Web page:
It’s Time to Look for Orion, the Mighty Hunter

ImageOrion, the hunter, is one of the most popular constellations in the night sky; so you may have already seen him this winter or in late fall. Throughout the year, no matter the season, when I am in schools with our Discovery Dome portable planetarium someone often asks me to point out Orion. The mighty hunter is also one of the largest and easiest constellations to find. Most people find it by locating the three stars that make up Orion’s “belt” which is an asterism or recognizable group of stars that are part of a constellation. The names of the three stars that make up Orion’s belt are Alnitak, Alnilam and Minatka. One of the brightest stars in the sky is on Orion’s right shoulder. It’s called Betelgeuse.

Orion’s belt is the only group of three stars that are spaced so evenly making them very easy to recognize. Once you have found the belt, the hunter easily pops into view especially when it is right overhead during the cold evenings of winter.

Besides being easy to spot, the constellation Orion is also where you will find one of the most beautiful objects in the night sky, the Orion Nebula. Count down to the third bright object in Orion’s sword and you will find not a star but the Orion Nebula. With binoculars focused on this object, you will find many stars rather than one.

So the next time you look for Orion in the night sky be sure to also take a look at the third object in his sword for the giant cloud of gas and dust that makes up this birthplace or stars and solar systems.


The Orion Nebula from the Hubble Space Telescope.
Credit: NASA


Why Burning Wrapping Paper Could Be Dangerous: A Post-Christmas Special

burning wrapping paper

One of the best things about Christmas, of course, is finally getting to unwrap those presents under the tree – finally finding out what was in that big box.  “Oh, it’s a smaller box inside a bigger box.  Great, how clever.  I had no idea it was actually socks this whole time.  And here I am excited thinking it was that microwave I needed.  Thanks.”  Yes, opening presents is great fun, but what we’re left with is a big ole pile of wadded up wrapping paper. And once you finally tear that last crumpled up ball from the mouth of your dog (that’s been running around the house with it and shaking it all about) you might feel compelled to just toss it in the fireplace and be done with it.  Well, if you’re like me you’ve heard over and over that you shouldn’t burn your discarded Christmas wrapping paper.  But what’s the deal with that warning and why shouldn’t we just toss that holiday detritus into the fireplace?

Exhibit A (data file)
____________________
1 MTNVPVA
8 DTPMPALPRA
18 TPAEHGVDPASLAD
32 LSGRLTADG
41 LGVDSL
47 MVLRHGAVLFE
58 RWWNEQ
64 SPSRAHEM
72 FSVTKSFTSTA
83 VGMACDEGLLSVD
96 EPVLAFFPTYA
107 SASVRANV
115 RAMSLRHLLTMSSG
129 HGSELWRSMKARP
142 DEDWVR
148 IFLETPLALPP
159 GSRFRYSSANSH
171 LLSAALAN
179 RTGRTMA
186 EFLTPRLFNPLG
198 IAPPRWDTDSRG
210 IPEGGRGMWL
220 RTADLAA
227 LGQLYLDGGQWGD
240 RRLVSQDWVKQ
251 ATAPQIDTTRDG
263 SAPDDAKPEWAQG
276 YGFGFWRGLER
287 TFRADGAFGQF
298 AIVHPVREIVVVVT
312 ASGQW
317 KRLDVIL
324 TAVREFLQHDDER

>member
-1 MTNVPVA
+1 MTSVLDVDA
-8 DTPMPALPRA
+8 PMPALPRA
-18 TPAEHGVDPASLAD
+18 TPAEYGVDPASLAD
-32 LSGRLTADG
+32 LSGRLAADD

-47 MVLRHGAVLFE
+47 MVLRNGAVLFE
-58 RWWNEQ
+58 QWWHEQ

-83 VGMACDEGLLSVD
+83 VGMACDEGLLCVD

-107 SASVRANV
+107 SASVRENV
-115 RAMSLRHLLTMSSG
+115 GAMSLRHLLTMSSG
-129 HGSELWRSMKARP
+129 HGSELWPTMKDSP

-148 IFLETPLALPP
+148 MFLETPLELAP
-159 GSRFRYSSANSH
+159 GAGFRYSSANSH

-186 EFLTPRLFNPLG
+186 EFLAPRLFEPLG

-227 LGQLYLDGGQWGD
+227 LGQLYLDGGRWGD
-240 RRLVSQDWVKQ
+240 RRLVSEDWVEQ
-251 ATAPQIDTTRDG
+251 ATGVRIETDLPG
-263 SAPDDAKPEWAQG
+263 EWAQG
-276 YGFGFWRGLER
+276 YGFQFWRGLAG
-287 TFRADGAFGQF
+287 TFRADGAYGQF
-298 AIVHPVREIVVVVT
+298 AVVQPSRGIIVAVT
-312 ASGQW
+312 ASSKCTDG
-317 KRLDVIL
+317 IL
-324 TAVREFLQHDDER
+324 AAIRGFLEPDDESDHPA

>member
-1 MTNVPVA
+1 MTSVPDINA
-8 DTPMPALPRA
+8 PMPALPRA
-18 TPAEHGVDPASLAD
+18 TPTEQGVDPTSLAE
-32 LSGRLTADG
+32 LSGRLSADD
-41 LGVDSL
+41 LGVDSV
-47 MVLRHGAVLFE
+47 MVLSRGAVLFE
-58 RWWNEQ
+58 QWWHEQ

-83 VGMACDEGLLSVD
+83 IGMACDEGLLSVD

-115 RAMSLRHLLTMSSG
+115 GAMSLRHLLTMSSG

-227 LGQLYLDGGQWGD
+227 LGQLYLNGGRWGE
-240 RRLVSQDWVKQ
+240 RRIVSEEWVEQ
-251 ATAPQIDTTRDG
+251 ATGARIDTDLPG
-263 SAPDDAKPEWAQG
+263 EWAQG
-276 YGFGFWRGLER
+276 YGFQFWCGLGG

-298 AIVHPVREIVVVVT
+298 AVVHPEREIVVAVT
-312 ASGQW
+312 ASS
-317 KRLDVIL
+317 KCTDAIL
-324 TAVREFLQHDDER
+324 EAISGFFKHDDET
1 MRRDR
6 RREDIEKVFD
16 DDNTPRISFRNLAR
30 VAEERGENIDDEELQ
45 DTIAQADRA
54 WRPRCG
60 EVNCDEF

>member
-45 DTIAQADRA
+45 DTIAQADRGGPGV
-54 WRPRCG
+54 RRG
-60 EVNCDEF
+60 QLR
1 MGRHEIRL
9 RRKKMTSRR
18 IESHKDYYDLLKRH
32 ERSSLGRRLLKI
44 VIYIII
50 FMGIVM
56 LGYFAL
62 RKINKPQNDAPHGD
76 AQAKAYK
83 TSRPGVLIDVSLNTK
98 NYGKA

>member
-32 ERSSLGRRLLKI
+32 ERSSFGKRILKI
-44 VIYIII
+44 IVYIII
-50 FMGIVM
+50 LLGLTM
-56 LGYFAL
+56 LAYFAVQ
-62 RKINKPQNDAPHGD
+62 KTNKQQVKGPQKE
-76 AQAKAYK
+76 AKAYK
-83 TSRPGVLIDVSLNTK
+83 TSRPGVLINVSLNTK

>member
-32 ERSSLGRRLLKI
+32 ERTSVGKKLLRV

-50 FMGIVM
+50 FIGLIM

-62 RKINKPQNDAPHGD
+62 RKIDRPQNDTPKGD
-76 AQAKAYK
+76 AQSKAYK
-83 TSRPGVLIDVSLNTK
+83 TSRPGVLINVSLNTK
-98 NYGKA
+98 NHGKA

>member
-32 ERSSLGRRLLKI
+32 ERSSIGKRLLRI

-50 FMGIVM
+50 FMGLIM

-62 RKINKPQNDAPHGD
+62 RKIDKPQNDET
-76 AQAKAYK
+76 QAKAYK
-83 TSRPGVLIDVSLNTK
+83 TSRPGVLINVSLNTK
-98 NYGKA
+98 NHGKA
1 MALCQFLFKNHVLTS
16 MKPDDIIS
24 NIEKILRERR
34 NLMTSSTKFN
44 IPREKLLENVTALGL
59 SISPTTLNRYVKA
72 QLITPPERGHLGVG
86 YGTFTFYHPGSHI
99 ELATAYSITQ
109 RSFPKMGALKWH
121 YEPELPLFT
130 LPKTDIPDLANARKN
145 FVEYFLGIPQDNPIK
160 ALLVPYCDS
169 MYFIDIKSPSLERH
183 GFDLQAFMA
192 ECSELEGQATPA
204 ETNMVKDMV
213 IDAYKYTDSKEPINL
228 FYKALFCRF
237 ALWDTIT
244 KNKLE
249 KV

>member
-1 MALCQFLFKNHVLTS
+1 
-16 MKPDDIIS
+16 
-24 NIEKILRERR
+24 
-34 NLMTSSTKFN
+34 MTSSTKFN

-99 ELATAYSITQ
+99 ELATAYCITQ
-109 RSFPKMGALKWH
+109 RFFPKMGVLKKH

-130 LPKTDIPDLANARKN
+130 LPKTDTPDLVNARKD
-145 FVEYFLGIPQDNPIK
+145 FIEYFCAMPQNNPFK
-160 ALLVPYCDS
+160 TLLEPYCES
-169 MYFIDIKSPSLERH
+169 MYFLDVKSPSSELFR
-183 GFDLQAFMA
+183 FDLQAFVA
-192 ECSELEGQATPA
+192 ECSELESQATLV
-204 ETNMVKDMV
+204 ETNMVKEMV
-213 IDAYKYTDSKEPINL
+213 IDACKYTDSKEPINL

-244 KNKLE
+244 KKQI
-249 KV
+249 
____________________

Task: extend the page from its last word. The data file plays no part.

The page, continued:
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Star Christmas Ornaments



Here is a fun simple way for children to  make star ornaments for  the ” Christmas Tree”!  You will need the following supplies to get started!



Pre Cut Star Shapes



Confetti Suggestions: See List Below

Iridescent Metallic Confetti

 Sparkling Snow Confetti

Blue & White Snow Flake Confetti



Hole Punch ( Optional)



Place individual stars on newspaper.

Place a hole in top of star for  ribbon.

Cover pre cut  star shapes with glue.

Sprinkle confetti over glue covered star.

Let star dry.

Once dry hang your stars on your tree!



The 9 Tallest Mountains In The Solar System

9 Tallest Mountains in the Solar System

Of course, when you think of the tallest mountain ever you’re going to probably think of Mount Everest with its peak of a little over 29,000 feet (5.5 miles).  But when you  look at Mt. Everest in comparison with some of the other mountains in our Solar System it won’t even make the list.  Let’s look at some of the Solar System’s tallest mountains as measured from the base to the peak.

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Simple Temperature Star Cookies For The Holidays!!


Our night sky may appear to have stars of the same color.  Look closely the next time you view the stars at night. You will notice that some stars are colored.  Colored stars help us to determine the temperature of  a star.   A star can be defined as a natural luminous body visible in the sky especially at night.

Temperature Star Information

Blue White Stars- Hottest

White Stars- Warmer Than Average